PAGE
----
6) The open gate
In our responses, we heard a lot about how gatekeeping has affected us. Some people expressed regret that they gate-kept the community as much as they did. Some weren't even sure where their own gate-keeping came from, except that it was the way they had been treated themselves when they were getting into the culture. I think it's a common response to patriarchy to emulate the aspects that have been harmful to us to other people. It's a bummer, and it's part of what keeps patriarchy perpetuating. Like Butterbelt said when we asked them if they have any regrets around train culture — "I've gatekept in the same way men have. I've made people feel inferior. It's just mean".
We felt like it was important to have some friends there, hugging each other, each holding flowers. Heidi had the idea to have one of them based on Margaret's look when she appears in Bill Daniel's "Who is Bozo Texino?" and there is that really beautiful scene where she is looking off into the distance and the sun is held in a lens flare, trapped just beneath the bill of her baseball cap.
8) Fighting Demons
I guess this is part of the darker side of being anyone on the rails, but especially a femme or queer. For a lot of us, whether we are survivors of abuse from members of the community or from dangers we encountered on the road, we have had our times of fear and struggle. Sometimes the things we fight are demons within us, and sometimes they've taken physical external form. We couldn't not include that there has been violence for a lot of people in this community, and some darkness. I had to give the lady a big sword to show she arms herself to protect herself, and also a candle to show there is hope and light in overcoming the struggle. Rather than quote anyone directly here, I'll say this — if this has been your experience, you are not alone, even though it may feel that way. Take care of one another.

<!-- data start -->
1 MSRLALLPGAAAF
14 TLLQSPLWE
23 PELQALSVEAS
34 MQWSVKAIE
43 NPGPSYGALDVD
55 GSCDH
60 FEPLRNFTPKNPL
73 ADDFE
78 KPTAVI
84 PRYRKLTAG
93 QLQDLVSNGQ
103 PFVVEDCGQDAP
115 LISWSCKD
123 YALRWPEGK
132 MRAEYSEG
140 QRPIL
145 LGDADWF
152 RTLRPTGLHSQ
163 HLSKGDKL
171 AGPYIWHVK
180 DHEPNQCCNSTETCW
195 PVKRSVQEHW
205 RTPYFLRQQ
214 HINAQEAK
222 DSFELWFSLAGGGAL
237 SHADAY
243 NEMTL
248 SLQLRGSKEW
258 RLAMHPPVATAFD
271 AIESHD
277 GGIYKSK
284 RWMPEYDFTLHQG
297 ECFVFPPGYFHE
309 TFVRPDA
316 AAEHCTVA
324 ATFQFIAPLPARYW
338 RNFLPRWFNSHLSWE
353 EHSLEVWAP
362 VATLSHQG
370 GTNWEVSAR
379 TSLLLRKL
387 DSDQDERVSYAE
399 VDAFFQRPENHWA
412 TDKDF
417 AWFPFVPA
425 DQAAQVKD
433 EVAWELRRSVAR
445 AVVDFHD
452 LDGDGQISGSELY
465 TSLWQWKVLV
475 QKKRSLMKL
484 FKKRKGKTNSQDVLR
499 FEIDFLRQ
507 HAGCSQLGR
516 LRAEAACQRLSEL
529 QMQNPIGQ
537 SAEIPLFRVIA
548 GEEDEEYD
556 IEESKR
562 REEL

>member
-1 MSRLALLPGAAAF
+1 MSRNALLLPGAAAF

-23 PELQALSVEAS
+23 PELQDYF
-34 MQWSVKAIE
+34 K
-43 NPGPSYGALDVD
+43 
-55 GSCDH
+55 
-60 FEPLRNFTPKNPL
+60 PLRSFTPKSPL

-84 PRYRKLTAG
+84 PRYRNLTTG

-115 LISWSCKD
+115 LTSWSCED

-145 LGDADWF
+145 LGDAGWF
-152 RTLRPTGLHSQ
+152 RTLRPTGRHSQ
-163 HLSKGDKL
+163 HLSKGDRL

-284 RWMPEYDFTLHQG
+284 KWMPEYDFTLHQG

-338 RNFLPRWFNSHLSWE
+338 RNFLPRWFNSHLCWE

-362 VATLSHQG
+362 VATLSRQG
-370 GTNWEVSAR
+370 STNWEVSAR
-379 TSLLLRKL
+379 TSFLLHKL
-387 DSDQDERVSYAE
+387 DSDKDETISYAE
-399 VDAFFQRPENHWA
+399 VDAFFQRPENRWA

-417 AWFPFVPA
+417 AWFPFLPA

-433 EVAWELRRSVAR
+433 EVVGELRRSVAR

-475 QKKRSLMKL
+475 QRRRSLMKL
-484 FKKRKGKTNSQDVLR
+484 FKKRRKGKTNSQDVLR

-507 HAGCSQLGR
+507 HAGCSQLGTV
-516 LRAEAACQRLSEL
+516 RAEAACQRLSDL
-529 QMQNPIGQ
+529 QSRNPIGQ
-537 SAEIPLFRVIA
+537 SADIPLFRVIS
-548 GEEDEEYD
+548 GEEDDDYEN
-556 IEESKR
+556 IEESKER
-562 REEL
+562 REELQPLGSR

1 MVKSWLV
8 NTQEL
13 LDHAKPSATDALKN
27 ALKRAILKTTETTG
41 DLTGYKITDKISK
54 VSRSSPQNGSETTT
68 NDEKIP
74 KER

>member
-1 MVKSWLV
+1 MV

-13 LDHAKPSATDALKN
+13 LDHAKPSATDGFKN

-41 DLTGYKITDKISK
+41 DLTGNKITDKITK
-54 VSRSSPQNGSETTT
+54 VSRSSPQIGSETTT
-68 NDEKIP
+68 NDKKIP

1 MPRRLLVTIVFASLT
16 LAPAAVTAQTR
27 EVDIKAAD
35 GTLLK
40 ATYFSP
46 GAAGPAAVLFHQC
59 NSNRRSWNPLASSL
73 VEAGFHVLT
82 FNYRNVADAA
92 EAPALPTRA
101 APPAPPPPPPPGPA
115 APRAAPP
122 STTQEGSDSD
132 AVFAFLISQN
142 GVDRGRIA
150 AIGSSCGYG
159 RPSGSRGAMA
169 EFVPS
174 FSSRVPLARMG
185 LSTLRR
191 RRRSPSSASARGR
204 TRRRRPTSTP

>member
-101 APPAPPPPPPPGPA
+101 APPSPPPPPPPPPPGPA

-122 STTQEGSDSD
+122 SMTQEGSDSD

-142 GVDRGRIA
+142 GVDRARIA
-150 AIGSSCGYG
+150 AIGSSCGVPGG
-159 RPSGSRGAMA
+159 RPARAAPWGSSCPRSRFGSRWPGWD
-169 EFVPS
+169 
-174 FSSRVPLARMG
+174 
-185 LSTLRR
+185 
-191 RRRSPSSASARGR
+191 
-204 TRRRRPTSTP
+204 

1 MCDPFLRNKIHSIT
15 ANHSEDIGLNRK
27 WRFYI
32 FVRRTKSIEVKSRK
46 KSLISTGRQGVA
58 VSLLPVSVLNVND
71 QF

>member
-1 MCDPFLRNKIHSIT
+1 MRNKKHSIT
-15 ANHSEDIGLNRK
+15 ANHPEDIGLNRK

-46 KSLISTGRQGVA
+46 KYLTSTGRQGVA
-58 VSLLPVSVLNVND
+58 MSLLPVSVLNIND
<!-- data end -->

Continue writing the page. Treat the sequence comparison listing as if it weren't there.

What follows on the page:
9) Unbottled Magic
We really loved what Ashley, a train worker from Atlanta, said when we asked her about magic and working on the rails. She said, "The rails are bursting with magic. We have a secret language. There are ghost stories that are told in every siding. We are riding on and operating these huge pieces of steel that come roaring through cities, small towns and forgotten wilderness and yet we (the train crew) are invisible. When it snows and you are outside walking your train at night in the middle of the woods, the air is silent and the forest creatures are tucked into the night's foliage and there aren't any lights for miles and miles and the stars are so close you can reach out and almost touch them. That's pure unbottled magic". So beautiful, right? So we had to put at least a part of her quote on the mural.
10) Rust Belt
This came from Marisa Evans, a rider-turned-worker we interviewed. I'll just paste what she said here, because I think it stands for herself.